Celebrations for Māori Language Week drew to a close with Rotorua whānau coming together for a reorua parade.

Te Wiki o te reo Māori - Māori Language Week started on Monday and ran until today.

A range of events were held throughout the week, allowing the community to get involved in the celebration.

Rotorua's Māori Language Week celebrations were wrapped up with the reorua parade today.


The hīkoi started at the Rotorua Lakefront (kouramawhitiwhiti) and made its way around to the Sulphur Point area before finishing at Taikākā, Rotorua's first bilingual playground.

Beforehand, there were traditional Māori games.

Te Puni Kōkiri kaimahi Erena Temara said there was a fantastic turnout despite the grey weather, and this was the first parade Rotorua had held as part of Te Wiki o te reo Māori.

"We are hoping this will be the beginning of many more to come."

She said it had been great hearing tamariki speak Māori.

The community gather for a hīkoi celebrating Te Wiki o te reo Māori - Māori Language Week. Photo / Ben Fraser
The community gather for a hīkoi celebrating Te Wiki o te reo Māori - Māori Language Week. Photo / Ben Fraser

"That was the main focus - letting our kids come and play, and encourage them to speak te reo Māori."

After the parade, there were a number of performances, including from Rotorua Boys' and Girls' High kapa haka group Raukura - who are the reigning kapa haka secondary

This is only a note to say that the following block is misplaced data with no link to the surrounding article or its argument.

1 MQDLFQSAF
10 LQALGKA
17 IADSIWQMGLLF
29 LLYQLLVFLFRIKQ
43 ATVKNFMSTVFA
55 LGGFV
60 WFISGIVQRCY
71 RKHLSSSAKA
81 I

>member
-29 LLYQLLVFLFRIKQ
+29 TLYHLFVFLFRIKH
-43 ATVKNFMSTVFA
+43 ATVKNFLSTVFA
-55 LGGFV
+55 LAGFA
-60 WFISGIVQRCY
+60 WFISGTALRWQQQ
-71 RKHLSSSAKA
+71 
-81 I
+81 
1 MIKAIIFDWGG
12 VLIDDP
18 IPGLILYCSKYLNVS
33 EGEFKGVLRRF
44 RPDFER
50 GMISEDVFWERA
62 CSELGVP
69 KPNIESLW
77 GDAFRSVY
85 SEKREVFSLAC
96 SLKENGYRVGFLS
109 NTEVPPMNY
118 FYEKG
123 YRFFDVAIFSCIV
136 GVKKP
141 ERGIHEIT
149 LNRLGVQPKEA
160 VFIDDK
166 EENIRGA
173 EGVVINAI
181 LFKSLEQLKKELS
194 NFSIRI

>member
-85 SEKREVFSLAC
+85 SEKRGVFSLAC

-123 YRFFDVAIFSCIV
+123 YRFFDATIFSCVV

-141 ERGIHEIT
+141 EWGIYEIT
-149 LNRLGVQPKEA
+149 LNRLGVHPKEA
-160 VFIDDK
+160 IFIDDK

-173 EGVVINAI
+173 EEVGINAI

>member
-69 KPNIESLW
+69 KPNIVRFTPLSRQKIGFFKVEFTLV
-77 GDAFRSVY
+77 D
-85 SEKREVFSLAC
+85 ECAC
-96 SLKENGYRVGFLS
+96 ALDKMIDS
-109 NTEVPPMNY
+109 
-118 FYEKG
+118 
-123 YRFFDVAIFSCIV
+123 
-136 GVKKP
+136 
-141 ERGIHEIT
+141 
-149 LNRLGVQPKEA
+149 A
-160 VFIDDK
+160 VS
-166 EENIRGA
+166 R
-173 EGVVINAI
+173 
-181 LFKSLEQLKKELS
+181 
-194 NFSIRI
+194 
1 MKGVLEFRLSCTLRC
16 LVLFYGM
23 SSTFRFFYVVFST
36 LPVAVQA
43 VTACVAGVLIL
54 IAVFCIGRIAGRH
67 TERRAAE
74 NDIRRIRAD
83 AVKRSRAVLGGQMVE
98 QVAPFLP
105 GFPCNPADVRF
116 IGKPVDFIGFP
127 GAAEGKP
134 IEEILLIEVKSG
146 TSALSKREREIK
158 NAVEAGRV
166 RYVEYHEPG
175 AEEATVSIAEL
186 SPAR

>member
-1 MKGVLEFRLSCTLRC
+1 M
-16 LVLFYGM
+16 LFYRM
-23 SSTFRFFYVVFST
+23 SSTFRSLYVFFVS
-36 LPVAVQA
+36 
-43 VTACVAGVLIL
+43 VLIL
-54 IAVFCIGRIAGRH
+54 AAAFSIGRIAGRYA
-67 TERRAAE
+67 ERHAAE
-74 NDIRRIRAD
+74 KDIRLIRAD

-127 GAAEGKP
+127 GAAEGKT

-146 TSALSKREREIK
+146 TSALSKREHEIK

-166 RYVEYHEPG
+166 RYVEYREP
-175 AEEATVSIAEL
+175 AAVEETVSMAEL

school champions - and Matariki Stars performers.

Temara said the event would finished with a mass poi performance, with all the children getting a poi and learning a song.

She said Te Tatau o Te Arawa was the main organiser of the reorua parade, with support and help from Te Puni Kōkiri and various other organisations.

It had been a fantastic week celebrating te reo Māori, and a number of regions had got on board and taken up the challenge to organise events, she said.

Kerri Anne Hancock took part in the hīkoi with her three children and husband.

"I think, for many of us in Rotorua, every week is Māori Language Week, but it's really beautiful to be able to celebrate with the rest of the community.

"Personally, I've seen an increase in community engagement with the establishment of Rotorua Reorua (bilingual Rotorua) and I think the hīkoi today embodies that."

She said it had been beautiful to see different faces from a number of stakeholders and aspects of the community, and to hear te reo Māori being spoken among the whānau.

"Kia kaha te reo Māori tatau o Rotorua reorua - Let's all continue to speak Māori here in Rotorua reorua."

Other events throughout the week in Rotorua have included tukutuku panel colouring, Māori short films, reo talks, performances of the Ngā Puke play, a trilingual book series launch, local Māori performances, a Māori writers evening and a living book session with Waiariki MP Tamati Coffey.

There was also a Māori language expo, play workshop and the screening of animated film in te reo Māori.